Carlsbad Caverns National Park.
The Chihuahuan Desert in New Mexico, studded with spiky plants and lizards, offers little hint that what Will Rogers called the “Grand Canyon with a roof on it” waits underground. Yet, at this desert’s northern reaches, underneath the Guadalupe Mountains, lies one of the deepest, largest, and most ornate caverns ever found. Water moulded this underworld four to six million years ago. Millions of years passed before the cave decoration began. Then, drop by drop, limestone-laden moisture built an extraordinary variety of glistening formations—some six stories tall; others tiny and delicate. Cave scientists have explored more than 30 miles (48 kilometers) of passageways of the main cavern of Carlsbad, and investigation continues. Visitors may tour three of these miles (five kilometres) on a paved trail. Slaughter Canyon Cave provides the hardy an opportunity to play caver, albeit with a guide. The park has more than a hundred other caves open primarily to specialists. These caves form part of the 46,766 acres Carlsbad Caverns National Park that was established on 14 May 1930.The park is off US 62/180, 20 miles southwest of Carlsbad and 164 miles east of El Paso, Texas. For the visitor centre, turn west at Whites City and drive seven miles. For Slaughter Canyon, turn west on County Road 418, five miles south of Whites City; drive another 11 miles, some unpaved, to the parking lot. Airports: Carlsbad, New Mexico, and El Paso, Texas.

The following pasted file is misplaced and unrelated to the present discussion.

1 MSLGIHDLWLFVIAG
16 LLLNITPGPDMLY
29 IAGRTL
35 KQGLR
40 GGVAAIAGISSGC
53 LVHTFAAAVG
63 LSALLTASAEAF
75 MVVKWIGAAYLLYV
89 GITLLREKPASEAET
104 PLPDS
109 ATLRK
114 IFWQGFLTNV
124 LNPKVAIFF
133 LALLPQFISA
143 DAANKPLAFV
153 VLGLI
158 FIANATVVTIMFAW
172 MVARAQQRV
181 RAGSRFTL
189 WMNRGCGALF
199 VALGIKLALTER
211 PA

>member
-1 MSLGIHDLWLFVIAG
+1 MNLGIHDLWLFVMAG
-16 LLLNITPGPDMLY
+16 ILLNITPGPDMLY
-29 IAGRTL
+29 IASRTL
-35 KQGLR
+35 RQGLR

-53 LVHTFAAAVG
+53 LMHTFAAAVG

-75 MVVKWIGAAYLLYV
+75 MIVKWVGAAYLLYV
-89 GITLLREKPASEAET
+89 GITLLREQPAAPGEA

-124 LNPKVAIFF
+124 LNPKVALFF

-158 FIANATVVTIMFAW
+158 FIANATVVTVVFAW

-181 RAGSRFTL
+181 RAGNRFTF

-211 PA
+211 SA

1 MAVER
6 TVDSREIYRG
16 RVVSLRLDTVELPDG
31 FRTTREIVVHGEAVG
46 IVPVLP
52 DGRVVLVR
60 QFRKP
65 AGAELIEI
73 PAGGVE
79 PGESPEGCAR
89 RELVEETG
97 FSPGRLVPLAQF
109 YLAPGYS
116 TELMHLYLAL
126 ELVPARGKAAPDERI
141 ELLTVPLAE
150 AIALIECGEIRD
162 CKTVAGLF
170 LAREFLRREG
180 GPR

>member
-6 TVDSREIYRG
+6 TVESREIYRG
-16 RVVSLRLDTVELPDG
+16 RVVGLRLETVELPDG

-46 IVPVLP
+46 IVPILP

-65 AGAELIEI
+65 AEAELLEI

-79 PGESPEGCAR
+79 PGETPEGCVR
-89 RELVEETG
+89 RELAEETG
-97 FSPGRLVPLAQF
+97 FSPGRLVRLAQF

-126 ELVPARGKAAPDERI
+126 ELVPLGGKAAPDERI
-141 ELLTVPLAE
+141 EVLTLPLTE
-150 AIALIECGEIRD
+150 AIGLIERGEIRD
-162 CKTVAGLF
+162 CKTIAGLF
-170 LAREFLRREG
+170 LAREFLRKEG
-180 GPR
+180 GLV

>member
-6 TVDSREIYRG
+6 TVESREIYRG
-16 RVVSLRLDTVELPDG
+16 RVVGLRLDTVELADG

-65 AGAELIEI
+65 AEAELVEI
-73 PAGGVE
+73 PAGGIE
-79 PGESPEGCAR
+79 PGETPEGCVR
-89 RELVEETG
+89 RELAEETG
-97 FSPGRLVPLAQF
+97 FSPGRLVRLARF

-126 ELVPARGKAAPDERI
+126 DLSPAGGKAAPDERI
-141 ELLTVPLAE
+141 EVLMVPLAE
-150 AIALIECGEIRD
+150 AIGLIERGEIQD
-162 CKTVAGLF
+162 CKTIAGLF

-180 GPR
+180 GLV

The weather underground remains a constant 56°F. The main cavern gets crowded, especially in summer and on major holiday weekends. Either spring or fall, when the desert’s in bloom, is an excellent time to go. You’ll see the bats fly from April or mid-May through October. One full day allows you time to tour the main cavern and take a nature walk or a drive before watching the bats fly at sunset. For a second day’s activity, reserve space on a tour of “unimproved” Slaughter Canyon Cave, if you’re ready for a more rugged caving experience. At the visitor center, select either the Natural Entrance Tour or the Big Room Tour (both are 1.25-mile walks). Try the first unless you have walking, breathing, or heart problems. It starts at the natural entrance and is mostly downhill, except for one stretch where you climb 83 feet; an elevator whisks you back to ground level. The Natural Entrance Tour is more intimate and may be less crowded than the Big Room. The Big Room Tour begins with an elevator ride directly to the Big Room, in which you can see most of the types of formations visible in areas of the cave not open to the public. If after this tour you want to see more caves, take the elevator back up to ground level and proceed with the first half of the Natural Entrance Tour. Another option, the Kings Palace Tour visits the stunning formations in the scenic rooms. Credit: National Geographic Society.